Matthew Theunissen is a business reporter

Farmers break silence on infant formula scare

A milk tanker leaves the Te Rapa Fonterra Dairy Factory. Photo / Christine Cornege
A milk tanker leaves the Te Rapa Fonterra Dairy Factory. Photo / Christine Cornege

Federated Farmers has broken its silence over the infant formula contamination scare, saying there will be a reckoning but now is not the time.

The farmers advocacy organisation has so far let Fonterra and the Ministry for Primary Industries deal with the problem, which has caused mass recalls of Fonterra's dairy products and tarnished New Zealand's 100% Pure image overseas.

Federated Farmers dairy chairman Willy Leferink said the discovery of Clostridium botulinum in a batch of whey protein concentrate, used in infant formula and other products, was "the laboratory equivalent of a needle in a haystack''.

" ... What we need to remember is that the volume involved is a fraction of the 2.5 million tonnes Fonterra produces each year, he said.

But he added: "Just as a miss is as good as a mile, the tolerance for C botulinum is rightly zero.''

Farms were the first link in the production chain because what they produced was collected and processed under strict sanitary standards.

"If there is any break in this pasture to plate chain then product does not go, or rather, that is how things are meant to work,'' Mr Leferink said.

Sources have called for heads to roll at Fonterra over the scare, but Mr Leferink said now was not the time to think about that.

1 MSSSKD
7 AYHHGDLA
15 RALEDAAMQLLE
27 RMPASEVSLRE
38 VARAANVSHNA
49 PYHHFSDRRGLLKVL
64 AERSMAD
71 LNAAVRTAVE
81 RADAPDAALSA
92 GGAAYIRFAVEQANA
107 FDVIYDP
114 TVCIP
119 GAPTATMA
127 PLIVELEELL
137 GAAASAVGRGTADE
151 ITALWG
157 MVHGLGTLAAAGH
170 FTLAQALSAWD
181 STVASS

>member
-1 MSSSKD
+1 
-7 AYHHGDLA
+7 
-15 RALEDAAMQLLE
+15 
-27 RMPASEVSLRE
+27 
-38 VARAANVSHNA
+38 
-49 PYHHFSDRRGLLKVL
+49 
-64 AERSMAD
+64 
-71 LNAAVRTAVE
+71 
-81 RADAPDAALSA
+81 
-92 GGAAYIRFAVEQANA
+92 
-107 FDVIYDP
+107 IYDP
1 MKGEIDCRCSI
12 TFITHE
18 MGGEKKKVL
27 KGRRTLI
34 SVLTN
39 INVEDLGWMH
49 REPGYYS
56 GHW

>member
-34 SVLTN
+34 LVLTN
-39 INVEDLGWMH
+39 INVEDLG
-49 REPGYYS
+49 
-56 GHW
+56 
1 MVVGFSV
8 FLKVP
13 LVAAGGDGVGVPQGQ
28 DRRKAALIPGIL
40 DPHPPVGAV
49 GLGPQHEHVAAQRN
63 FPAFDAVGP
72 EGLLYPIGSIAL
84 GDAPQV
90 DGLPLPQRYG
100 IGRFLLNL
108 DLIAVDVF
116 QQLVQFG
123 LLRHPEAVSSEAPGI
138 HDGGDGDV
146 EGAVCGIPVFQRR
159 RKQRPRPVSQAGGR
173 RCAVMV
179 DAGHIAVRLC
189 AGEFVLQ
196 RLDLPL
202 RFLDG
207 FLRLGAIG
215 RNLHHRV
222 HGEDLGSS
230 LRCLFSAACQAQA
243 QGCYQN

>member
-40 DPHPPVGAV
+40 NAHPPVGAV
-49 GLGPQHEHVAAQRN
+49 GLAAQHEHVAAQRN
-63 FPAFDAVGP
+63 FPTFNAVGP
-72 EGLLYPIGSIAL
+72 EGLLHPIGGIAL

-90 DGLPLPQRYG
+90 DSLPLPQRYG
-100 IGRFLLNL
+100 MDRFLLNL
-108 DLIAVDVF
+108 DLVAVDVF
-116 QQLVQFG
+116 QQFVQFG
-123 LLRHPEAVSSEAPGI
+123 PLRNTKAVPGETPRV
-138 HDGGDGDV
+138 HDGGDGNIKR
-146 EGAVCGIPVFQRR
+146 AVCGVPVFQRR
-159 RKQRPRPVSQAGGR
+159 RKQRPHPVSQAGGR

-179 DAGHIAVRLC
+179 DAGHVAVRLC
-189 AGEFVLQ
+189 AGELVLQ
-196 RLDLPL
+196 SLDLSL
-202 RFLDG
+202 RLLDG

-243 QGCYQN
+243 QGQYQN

"We are here because of that single unsanitary pipe at Fonterra's Hautapu factory. There will be a reckoning but now is not the time; the 'who, what, why, when, where and how' questions come later. Right now we owe it to our consumers here and abroad to give them facts and not speculation. We owe it to them to communicate truthfully and in a format they will understand.''

Mr Leferink said the most important think now was for communication channels to be kept open between the Ministry for Primary Industries as the regulator, Fonterra as the processor and the companies who used potentially contaminated product.

"Our only priority must be food safety and the integrity of what we export. Integrity is communicating facts openly and transparently and this is thankfully happening.''


Get the news delivered straight to your inbox

Receive the day’s news, sport and entertainment in our daily email newsletter


© Copyright 2017, NZME. Publishing Limited

Assembled by: (static) on production apcf04 at 30 Apr 2017 10:36:41 Processing Time: 775ms